DAMASCUS, Syria – At first blush, 10-year-old Rania was too ashamed to tell her story.
She spends her days begging for change on the streets of Damascus. “I never imagined myself as a beggar,” she says. “I’m so ashamed when I ask for money.”
Rania and her younger brother were forced onto the streets after their father died during clashes in Hajjar al-Aswad, a lower-income area of the city. After his death, she, her mother and four siblings moved into her uncle’s modest apartment in Tadamun.
The family had a roof over its head, but no income. Her mother, with children to raise, is unable to find work. The uncle is unable to feed an additional five people. They occasionally receive aid from the Syrian Arab Red Crescent, but the rising cost of basic food staples mitigates anything that comes in. For Rania’s desperate mother, turning her children out onto the streets seemed like the only option.
In her family’s eyes, the choice to “work” as beggars is paying off.
“Occasionally, I get lucky and I get 800 Syrian pounds ($6) a day,” Rania says. “Sometimes, I get no more than $5, but usually, I don’t make more than 200 pounds ($1.50).”
“Their Only Option”
Rania and her brother are hardly alone on the streets. They’re seeing more children join them, as clashes intensify around the country and people flee to the relative safety of downtown Damascus.
Last year, the World Food Programme interviewed beneficiaries of its aid programs in seven regions, including Damascus city and rural Damascus. The group said that the number of families with at least one member begging on the streets had risen from five percent to nine percent in just one month.
The organization said it was “their only option,” and that families unable to cover rent “are living in uncompleted buildings, abandoned stores, old bus stations, factories or warehouses.”
Since then, the number of child beggars on the streets of the capital has continued to increase. “Child labor is becoming more and more widespread in Syria, not just inside Syria but in neighboring countries. being a beggar is a form of child labor,” says Juliette Touma, regional communications head for UNICEF.
“It reflects how bad the economic situation has become, that families are pushing their children to work. Many times seven or eight-year-olds are are becoming the sole breadwinners. We’re seeing that more and more. These children who are begging on the streets don’t go to school, so it’s of huge concern for us.” (UNICEF says more than 1 million Syrian children are currently without access to education.)
The phenomenon is not limited to Damascus itself. In Beirut, the city’s landmark Hamra Street is dotted with Syrian mothers holding young children. In Istanbul’s Taksim Square, Syrian children chase tourists, clinging to their legs, begging for spare lira.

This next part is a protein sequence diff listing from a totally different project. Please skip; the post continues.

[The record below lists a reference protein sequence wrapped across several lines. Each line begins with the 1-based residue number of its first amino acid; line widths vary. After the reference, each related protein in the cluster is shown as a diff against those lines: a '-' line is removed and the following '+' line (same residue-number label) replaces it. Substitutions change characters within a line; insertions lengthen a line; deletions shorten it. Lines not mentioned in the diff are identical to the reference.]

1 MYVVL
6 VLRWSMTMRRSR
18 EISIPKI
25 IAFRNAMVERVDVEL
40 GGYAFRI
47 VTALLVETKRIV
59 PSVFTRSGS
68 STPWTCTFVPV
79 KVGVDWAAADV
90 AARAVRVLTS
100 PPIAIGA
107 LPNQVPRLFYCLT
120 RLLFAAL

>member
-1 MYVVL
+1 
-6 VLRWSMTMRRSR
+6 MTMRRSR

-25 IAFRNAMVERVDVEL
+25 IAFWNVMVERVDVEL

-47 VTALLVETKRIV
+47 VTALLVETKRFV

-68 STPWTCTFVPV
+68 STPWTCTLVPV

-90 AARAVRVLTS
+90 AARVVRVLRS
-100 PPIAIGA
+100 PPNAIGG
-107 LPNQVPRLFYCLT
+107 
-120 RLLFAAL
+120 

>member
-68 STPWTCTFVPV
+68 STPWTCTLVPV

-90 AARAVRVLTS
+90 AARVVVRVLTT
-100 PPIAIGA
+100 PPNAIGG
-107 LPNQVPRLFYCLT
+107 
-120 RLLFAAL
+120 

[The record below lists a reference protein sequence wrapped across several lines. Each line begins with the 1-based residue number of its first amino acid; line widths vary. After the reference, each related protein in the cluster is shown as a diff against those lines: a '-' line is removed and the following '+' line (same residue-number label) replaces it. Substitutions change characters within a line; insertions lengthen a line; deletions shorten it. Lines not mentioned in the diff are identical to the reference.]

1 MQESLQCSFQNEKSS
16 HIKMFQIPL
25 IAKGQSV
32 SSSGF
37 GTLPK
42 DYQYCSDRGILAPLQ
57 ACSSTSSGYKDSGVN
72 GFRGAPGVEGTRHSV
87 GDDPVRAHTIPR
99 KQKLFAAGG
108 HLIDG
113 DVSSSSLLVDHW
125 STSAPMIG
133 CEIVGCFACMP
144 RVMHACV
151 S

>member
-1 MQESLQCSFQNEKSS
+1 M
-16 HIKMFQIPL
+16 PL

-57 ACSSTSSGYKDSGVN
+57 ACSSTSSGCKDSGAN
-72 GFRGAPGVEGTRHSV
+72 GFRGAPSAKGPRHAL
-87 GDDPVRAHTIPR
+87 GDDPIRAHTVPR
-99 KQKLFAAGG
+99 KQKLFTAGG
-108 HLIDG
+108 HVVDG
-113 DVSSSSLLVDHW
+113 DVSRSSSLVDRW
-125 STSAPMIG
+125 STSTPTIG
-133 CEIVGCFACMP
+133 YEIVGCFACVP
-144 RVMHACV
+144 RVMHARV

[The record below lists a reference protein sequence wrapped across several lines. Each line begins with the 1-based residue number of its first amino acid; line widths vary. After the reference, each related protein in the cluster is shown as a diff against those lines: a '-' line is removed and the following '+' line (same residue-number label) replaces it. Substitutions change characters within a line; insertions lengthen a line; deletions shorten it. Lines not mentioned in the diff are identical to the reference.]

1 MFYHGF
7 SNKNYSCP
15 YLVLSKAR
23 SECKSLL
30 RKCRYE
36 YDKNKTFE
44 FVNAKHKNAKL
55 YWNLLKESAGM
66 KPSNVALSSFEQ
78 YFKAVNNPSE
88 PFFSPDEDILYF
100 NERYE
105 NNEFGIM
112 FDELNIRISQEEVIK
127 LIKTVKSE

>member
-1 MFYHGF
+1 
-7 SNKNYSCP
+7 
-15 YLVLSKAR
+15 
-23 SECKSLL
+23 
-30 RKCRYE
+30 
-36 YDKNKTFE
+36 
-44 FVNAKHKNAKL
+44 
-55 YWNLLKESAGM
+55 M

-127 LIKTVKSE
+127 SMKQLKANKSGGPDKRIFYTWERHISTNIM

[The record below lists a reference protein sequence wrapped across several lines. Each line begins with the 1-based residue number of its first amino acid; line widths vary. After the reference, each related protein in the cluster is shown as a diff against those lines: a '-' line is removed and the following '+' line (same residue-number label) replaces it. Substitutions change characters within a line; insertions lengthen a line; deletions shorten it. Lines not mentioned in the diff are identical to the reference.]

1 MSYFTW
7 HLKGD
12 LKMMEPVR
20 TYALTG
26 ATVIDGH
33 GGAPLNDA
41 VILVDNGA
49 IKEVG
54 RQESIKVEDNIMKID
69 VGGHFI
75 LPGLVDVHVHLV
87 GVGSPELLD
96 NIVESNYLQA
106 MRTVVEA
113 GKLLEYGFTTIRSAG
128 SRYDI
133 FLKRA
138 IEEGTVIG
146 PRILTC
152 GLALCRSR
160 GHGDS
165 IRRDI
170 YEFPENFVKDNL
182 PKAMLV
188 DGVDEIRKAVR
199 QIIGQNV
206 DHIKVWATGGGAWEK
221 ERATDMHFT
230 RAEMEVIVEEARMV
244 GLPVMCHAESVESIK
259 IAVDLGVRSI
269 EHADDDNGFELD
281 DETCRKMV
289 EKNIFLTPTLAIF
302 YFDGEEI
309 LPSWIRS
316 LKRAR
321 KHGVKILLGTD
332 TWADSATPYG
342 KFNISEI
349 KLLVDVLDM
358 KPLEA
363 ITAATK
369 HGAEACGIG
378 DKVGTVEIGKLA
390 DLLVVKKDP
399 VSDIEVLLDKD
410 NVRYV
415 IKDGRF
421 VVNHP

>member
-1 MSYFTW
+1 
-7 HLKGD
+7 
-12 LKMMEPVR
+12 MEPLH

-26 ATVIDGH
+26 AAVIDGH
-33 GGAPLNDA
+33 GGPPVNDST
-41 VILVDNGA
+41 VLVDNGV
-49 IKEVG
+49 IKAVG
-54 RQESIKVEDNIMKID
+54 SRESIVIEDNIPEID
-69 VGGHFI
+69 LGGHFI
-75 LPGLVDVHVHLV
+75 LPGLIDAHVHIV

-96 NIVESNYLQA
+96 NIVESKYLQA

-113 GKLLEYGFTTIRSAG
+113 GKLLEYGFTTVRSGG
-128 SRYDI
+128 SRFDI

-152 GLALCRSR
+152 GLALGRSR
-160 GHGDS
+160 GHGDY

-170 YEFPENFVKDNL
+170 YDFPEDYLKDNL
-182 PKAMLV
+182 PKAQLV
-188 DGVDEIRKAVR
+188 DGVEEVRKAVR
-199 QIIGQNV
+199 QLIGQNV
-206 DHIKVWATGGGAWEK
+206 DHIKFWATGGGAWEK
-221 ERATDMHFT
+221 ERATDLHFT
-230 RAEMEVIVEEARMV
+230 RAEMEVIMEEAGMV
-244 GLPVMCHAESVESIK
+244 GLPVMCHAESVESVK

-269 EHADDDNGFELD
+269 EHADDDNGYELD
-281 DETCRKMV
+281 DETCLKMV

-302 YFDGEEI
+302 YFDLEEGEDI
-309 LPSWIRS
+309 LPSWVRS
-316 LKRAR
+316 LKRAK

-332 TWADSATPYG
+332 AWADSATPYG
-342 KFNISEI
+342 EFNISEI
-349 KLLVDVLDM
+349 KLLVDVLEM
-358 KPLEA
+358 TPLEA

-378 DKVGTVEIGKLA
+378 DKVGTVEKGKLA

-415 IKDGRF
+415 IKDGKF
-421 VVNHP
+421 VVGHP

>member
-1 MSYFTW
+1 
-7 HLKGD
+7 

On one street corner in Istanbul, Mazen, 8, begs alongside his disabled father, who has lost his leg.
“I made it through first grade, but I dropped out of school to help my father beg,” Mazen says. “People don’t give me a lot of money but I don’t know how much we make, because my father takes all our earnings. He buys me a sandwich every day, and sometimes, he lets me play at the park.”
With the exception of his oldest brother, who washes car windscreens at a stop sign in the Fahhameh area, Mazen’s other siblings don’t work.
Two are too young to beg, and his father doesn’t allow his two sisters to work on the streets after a man harassed one of them, who is 12. Mazen would like to join his brother at work, rather than beg, but he’s still too short to reach the car windows.
The young beggars are facing backlash from residents in areas where they work. Often, their parents will drive them to wealthier neighborhoods and leave them unattended for the day, returning at night to drive them home.
“I hate leaving the house now,” says Munira, 55, a resident of middle-class al-Baramkeh. “Beggars sprint towards you if they see you give someone money. I used to feel sorry for these poor kids, but now I’m more angry at their parents for leaving them exposed to [all sorts of] danger.
“People are now in dire financial straits. They can’t afford to give beggars anything because it could affect their living conditions. There are many people who desperately need assistance but their dignity doesn’t allow them to humiliate themselves and beg.”
On the al-Raees Bridge in downtown Damascus, Alaa, 4, runs circles around her mother, who holds her two-year-old twins. Mother and daughter both beg.
“May God keep you. Please help us,” Alaa beseeches passing drivers. “My dad died and we’re hungry.”
The family, from the Damascus suburbs, is homeless, sleeping on the street, in parks or in deserted buildings. They fled the violence in their neighborhood after Alaa’s father was killed in clashes two years ago.
The presence of Alaa and her family – and other homeless child beggars scattered throughout the city – is one more signal that the war, kept largely at bay, is slowly encroaching on central Damascus.
“We occasionally used to see beggars here and there before the crisis started in Syria, but today we see them everywhere,” says Ahmad, 45, a lawyer living in downtown’s Ain al-Kirsh neighborhood. “The relevant authorities must stop it either by giving aid to those who need it, or by catching those who have taken up begging as a profession.”
Alia Ahmad reported from Damascus, and Karen Leigh from Tbilisi, Georgia.